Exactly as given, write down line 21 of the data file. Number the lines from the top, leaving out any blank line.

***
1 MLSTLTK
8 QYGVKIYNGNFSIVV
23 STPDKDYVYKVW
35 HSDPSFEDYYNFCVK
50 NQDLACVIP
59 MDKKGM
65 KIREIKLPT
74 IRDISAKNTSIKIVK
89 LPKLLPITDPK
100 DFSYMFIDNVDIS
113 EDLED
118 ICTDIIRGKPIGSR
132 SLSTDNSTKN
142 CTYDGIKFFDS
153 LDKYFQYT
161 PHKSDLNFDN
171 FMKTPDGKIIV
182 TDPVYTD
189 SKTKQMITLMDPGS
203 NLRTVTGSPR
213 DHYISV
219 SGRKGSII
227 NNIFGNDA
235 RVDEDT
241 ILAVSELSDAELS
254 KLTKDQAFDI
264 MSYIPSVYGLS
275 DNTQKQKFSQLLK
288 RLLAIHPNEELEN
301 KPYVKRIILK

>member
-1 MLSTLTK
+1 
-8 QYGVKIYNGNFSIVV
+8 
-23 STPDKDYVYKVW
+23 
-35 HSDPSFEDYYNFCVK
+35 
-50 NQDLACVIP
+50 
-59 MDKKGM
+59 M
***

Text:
213 DHYISV